The current Illustration Friday challenge word is “kernel”.
“Every once in a while, someone will mail me a single popcorn kernel that didn’t pop. I’ll get out a fresh kernel, tape it to a piece of paper and mail it back to them.”
In 1951, 44-year old Orville Redenbacher and his partner Charles Bowman purchased the George F. Chester and Son seed corn plant near Valparaiso, Indiana, with money earned from Orville’s lucrative fertilizer business. The pair tested thousands of hybrid strains and combinations until they were satisfied with what they considered a successful, marketable varietty of popcorn. Originally called “Redbow” (a blend of the first syllables of the two partner’s names), an advertising agency suggested they market the product under the folksy-sounding name “Orville Redenbacher”. By the mid 1970s, their upstart company had seized one third of the popcorn market. Through a series of sales and mergers, the company became the property of food conglomerate ConAgra. Orville and his partner were very generously compensated and Orville, in the manner of Colonel Harland Sanders, became the spokesman for the product. He appeared in a series of televison commercials and his friendly face graced the product’s labels.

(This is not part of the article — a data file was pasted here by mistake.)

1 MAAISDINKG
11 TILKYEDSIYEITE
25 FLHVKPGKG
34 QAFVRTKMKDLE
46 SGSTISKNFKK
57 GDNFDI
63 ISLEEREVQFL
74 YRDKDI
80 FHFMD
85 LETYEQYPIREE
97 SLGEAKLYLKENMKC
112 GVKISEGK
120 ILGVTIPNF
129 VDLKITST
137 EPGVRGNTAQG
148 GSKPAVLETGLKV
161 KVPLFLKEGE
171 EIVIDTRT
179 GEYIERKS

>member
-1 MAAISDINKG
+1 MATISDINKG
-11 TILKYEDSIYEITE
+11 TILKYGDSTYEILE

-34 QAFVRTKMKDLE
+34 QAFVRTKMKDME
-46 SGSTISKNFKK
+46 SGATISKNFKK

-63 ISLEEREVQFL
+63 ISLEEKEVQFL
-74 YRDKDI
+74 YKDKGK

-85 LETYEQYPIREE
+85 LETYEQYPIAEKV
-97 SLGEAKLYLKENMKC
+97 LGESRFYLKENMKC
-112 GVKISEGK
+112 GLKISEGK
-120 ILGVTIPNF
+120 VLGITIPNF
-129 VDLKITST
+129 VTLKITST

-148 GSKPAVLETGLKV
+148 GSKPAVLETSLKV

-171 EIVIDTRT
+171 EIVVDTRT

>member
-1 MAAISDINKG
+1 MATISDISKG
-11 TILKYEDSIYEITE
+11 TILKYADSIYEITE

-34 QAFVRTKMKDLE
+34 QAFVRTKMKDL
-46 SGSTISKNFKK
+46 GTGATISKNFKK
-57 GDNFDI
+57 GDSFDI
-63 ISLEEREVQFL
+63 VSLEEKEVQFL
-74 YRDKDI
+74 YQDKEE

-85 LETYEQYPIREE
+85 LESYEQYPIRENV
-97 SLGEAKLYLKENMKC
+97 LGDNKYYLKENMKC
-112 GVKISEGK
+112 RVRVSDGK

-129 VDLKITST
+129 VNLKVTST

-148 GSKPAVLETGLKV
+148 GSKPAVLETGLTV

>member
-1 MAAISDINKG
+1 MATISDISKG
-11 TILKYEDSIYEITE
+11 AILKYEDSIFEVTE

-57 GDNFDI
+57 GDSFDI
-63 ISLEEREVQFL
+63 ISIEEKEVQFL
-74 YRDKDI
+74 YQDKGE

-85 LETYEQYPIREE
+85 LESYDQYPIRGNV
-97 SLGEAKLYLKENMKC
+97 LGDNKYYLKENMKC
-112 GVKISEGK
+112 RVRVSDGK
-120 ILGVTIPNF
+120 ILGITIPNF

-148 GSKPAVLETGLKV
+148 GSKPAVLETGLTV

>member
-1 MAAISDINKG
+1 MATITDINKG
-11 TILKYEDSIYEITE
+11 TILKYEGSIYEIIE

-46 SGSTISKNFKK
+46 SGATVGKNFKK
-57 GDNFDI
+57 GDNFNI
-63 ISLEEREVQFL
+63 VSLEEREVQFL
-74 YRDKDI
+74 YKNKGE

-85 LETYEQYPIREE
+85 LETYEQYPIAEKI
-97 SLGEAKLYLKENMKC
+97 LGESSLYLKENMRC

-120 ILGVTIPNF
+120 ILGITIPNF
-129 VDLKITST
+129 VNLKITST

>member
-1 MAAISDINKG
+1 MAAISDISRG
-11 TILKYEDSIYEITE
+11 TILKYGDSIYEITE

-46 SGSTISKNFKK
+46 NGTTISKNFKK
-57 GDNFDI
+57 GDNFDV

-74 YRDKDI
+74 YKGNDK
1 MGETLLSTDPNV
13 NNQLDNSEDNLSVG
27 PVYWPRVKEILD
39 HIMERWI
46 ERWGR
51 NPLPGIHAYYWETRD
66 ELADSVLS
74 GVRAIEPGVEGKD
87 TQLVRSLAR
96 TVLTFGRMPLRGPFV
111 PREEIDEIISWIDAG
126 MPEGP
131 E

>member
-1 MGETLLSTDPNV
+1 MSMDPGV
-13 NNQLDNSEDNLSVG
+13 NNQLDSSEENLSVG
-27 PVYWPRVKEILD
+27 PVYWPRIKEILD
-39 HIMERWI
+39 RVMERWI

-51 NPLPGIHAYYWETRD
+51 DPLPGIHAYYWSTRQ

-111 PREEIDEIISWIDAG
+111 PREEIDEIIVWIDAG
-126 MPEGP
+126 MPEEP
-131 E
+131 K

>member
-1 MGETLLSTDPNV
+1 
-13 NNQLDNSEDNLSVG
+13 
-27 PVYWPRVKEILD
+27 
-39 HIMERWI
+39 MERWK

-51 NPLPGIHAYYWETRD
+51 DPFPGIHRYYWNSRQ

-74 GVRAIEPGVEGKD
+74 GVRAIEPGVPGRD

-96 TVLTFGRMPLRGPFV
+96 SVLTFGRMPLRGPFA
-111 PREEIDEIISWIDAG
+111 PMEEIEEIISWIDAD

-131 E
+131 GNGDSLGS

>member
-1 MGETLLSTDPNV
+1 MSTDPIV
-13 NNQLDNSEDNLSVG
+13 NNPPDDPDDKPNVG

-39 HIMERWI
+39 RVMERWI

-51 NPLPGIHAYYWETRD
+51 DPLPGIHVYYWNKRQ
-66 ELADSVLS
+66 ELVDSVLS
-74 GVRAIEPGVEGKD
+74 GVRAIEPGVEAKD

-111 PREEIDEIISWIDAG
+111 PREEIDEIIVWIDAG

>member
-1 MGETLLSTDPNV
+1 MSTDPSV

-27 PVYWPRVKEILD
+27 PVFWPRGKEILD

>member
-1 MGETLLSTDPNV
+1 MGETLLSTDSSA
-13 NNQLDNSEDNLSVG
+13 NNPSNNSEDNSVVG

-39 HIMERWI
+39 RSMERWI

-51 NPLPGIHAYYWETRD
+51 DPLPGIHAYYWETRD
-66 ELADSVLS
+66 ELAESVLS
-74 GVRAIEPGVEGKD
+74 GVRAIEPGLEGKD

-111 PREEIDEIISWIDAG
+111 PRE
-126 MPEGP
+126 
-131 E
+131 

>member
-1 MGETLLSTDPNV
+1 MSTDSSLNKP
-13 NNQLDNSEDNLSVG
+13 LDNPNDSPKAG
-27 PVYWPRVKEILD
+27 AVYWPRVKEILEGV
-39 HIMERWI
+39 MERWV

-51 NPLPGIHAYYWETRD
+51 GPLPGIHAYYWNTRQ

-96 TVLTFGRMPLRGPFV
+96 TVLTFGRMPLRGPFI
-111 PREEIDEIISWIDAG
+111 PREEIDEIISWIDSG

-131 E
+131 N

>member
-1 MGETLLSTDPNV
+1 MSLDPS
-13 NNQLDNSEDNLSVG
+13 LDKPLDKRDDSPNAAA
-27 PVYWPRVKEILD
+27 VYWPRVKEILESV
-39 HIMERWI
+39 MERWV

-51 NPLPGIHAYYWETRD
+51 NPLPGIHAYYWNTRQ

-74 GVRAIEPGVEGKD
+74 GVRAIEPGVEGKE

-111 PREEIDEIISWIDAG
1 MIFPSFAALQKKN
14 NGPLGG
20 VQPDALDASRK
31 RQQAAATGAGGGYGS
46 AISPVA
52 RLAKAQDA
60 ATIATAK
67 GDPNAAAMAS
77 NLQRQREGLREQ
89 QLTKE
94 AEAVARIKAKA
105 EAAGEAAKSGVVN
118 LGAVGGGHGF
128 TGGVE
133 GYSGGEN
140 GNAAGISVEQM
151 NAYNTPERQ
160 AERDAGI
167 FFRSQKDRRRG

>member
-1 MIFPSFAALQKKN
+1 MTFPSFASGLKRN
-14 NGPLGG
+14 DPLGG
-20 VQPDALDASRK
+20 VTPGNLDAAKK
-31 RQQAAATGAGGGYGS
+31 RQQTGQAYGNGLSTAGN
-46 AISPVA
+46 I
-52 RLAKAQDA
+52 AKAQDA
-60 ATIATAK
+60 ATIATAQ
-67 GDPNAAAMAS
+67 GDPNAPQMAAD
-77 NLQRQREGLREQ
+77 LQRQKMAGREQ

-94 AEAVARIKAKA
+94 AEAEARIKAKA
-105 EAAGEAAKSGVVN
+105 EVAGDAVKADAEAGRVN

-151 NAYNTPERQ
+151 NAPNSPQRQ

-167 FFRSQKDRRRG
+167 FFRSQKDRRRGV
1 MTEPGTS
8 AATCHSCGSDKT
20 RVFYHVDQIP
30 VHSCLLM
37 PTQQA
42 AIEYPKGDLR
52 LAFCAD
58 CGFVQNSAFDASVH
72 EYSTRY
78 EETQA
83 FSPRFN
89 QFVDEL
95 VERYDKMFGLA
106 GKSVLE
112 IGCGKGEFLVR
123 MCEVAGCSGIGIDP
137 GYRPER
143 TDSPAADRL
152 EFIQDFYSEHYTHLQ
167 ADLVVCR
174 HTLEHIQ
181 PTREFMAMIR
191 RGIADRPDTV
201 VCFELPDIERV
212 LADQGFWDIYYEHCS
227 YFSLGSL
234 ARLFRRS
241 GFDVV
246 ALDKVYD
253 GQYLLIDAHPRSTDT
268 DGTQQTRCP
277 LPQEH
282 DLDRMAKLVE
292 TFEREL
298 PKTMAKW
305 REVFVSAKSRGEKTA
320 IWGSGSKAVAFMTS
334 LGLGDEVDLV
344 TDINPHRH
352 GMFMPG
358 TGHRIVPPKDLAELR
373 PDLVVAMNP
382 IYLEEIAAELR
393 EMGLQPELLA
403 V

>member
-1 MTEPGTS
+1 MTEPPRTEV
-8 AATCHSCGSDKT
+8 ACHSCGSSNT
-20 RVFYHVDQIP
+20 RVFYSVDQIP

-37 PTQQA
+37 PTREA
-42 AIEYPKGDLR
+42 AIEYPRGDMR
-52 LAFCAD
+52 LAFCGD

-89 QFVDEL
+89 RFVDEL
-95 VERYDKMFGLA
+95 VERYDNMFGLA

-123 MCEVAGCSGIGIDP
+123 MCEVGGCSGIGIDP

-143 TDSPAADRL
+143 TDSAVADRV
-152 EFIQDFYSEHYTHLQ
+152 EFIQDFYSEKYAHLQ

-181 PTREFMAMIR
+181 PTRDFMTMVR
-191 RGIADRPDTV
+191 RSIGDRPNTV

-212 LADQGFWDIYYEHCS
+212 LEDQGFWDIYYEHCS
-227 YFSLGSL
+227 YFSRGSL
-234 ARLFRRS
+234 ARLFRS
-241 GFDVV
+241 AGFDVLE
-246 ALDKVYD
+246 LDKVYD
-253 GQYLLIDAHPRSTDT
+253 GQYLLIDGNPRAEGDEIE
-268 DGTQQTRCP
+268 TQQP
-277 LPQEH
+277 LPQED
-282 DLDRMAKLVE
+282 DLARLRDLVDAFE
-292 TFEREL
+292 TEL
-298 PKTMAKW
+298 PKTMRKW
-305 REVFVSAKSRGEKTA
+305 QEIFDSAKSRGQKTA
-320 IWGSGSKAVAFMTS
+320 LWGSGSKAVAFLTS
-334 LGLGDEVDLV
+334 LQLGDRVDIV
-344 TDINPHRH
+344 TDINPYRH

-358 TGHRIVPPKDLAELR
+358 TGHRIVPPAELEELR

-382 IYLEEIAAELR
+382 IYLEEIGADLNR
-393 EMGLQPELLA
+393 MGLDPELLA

On September 20, 1995, 88-year old Orville was found dead in the jacuzzi at his home in Coronado, California. While relaxing, he had suffered a heart attack and drowned.
Orville Redenbacher’s brand is currently the number one selling popcorn in the United States.